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Migrating classical React applications to Next.js

Cristian Ferretti
March 28, 2024


Next.js is a frontend framework built on the top of React. It has many features that allow to fine-tune and optimize web applications and simplify their development, including Client-Side (CSR) and Server-side Rendering (SSR) and improve development experience with fast hot reloading.

At Ensolvers we maintain and continue working in traditional React applications that have been in  production for several years and conceived with more classical setups like Create React App. However, some time ago we decided to start migrating all these applications to Next.js to start using its features.

Technical implications

As aforementioned, Next.js offers various interesting features in comparison to using a raw React setup. However, migrating an existing client-side app without deep changes involves a sequence of steps. The first phase we describe in this document is to migrate the apps to a Next.js setup using 100% Static Site Generation (SSG), so we have (1) Next.js available to start making use of their features and (2) use their mature bundler/compiler and dev environments.

The first step is to create an empty Next.js app 

At this point, Next.js requests a set of configuration parameters. In our case, we just keep those that will match the current project configuration - preserving TypeScript and maintaining the /src folder.

In our case, to preserve the same behaviour that is present in SPAs, we wanted to maintain React Router as the main router framework. This was needed since migrating to Next.js Router would have implied a lot of changes in the structure of the code and navigation framework. The only side-effect we've found when doing that is that in the dev environment, since Next.js runs its own server, routes on the "client" React app (i.e., React Router Routes) return a 404 since, effectively, those pages don't exist in the Next.js navigation realm but are correctly interpreted and processed on the client-side. To solve this issue we needed to define a middleware.ts file in our project root folder with the code below, which basically does an internal rewriting of all requests so the content of the index (/) page of the repo is returned in all cases (except for some cases which are defined as exceptions). As a result, the index page will load the React client-side app and then the client-side Router will take care of rendering the right screen.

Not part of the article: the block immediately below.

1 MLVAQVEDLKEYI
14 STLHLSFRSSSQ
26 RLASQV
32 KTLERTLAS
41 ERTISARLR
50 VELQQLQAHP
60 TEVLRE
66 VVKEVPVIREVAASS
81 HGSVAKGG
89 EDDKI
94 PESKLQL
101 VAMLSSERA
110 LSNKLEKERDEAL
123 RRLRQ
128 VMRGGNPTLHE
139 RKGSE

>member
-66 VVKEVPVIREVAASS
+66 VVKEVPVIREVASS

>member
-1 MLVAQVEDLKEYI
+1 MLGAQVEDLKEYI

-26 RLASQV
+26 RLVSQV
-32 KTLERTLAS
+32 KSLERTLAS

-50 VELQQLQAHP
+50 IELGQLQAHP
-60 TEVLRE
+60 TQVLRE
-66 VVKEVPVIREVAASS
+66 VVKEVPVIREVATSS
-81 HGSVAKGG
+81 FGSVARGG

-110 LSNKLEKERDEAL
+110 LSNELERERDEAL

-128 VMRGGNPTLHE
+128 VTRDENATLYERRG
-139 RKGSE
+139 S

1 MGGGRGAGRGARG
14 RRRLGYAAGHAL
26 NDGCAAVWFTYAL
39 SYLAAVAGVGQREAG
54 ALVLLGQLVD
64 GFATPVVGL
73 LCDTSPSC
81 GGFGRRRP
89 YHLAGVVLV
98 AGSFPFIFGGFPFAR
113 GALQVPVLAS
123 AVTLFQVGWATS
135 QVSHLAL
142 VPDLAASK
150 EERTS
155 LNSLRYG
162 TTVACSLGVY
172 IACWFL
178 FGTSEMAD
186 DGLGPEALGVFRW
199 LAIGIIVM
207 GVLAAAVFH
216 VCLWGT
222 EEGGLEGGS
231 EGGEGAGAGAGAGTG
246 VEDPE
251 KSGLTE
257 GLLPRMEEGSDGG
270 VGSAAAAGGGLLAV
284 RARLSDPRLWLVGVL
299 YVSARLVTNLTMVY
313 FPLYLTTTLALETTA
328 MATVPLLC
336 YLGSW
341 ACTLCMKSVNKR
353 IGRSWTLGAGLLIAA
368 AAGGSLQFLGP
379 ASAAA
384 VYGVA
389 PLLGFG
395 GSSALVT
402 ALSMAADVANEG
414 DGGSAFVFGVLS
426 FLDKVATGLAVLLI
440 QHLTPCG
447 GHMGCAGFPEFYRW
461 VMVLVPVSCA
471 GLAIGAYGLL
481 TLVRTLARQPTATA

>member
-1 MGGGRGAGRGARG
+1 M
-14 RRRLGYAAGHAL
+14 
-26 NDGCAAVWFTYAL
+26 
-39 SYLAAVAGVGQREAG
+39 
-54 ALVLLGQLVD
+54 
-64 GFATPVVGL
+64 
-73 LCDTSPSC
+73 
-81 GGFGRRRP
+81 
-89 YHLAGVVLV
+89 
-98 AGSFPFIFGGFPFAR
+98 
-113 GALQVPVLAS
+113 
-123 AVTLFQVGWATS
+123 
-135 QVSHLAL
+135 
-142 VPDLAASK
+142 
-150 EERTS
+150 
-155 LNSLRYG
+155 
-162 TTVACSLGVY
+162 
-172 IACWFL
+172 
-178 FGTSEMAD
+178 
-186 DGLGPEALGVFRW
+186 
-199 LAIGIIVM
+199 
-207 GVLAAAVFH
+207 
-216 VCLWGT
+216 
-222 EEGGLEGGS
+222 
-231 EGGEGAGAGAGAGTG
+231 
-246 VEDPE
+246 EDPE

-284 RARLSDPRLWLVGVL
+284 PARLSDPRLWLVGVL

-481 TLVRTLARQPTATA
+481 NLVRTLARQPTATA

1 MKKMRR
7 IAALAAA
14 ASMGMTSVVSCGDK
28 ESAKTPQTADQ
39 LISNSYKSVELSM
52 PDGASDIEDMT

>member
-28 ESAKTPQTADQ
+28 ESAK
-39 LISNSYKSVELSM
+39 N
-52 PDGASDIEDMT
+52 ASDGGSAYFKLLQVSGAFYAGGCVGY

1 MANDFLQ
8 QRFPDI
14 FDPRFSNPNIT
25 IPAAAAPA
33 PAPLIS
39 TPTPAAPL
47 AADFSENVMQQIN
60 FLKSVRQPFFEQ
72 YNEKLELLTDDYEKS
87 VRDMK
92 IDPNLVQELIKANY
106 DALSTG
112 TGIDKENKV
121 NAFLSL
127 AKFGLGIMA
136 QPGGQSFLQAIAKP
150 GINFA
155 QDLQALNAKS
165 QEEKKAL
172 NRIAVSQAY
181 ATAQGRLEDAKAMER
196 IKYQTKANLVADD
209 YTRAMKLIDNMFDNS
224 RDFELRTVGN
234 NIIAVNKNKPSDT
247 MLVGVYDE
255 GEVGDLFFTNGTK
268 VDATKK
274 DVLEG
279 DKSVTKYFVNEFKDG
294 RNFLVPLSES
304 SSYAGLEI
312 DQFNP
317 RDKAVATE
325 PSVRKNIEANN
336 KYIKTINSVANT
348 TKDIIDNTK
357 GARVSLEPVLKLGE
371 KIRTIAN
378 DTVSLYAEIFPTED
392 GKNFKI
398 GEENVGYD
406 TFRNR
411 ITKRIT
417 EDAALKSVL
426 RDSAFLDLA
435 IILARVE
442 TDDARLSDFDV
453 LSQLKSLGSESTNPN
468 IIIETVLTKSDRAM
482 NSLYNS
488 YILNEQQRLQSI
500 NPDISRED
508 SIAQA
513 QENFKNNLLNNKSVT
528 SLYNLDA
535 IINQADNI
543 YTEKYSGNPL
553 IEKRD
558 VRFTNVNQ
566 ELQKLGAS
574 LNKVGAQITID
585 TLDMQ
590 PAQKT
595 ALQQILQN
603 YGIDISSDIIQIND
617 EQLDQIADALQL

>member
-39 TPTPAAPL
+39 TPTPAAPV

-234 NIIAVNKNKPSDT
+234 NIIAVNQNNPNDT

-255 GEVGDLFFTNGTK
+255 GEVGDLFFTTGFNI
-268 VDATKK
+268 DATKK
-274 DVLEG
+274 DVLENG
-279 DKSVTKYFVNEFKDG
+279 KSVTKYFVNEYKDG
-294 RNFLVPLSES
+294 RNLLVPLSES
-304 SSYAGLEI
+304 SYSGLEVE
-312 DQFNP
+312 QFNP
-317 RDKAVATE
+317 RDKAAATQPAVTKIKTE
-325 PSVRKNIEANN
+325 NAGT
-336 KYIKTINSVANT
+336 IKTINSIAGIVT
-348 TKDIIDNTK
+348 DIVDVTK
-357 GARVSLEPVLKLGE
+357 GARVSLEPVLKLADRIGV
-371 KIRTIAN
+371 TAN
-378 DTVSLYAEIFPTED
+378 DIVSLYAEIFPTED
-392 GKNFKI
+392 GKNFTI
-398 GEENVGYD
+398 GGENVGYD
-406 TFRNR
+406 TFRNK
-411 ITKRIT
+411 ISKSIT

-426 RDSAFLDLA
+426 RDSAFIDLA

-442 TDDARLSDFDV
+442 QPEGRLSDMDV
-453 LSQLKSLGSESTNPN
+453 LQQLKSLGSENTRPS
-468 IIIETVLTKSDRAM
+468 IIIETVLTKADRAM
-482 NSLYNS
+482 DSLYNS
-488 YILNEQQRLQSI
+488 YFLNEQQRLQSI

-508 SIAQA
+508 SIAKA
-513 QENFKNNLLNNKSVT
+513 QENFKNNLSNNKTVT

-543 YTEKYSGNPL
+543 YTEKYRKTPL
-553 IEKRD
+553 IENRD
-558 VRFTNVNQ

Next step is to start moving all our previous code to the `src/` folder. In this case, we have to consider an important fact: by default, Next.js tries to apply server-side rendering. However, in our app, since we were based on a traditional React setup (which is designed to run on the client-side by default) there might be some unsupported behaviour in the components of the app. So, we need to add the `use client` directive to individual components and on the root level too.

Then the next step is to run the application in dev and check if everything looks good

After that, we need to ensure that we are generating a bundle that can run without a server and just run in a CDN as a SPA. Thus, we need to add the following to the next.config.js file

Since our previous CI/CD pipeline config generated all the output into the `dist` folder, we define the `export` script into the `package.json` file as following

And finally, we tweak the building commands to be as following to generate the static site


In this article we explained a simple, step-by-step guide to migrate a classic SPA written in React to Next.js. Despite the advantages of doing that are limited due to CSR (and SSG), performing this migration opens the door to start using features that Next.js provides in an iterative way in already migrated projects.

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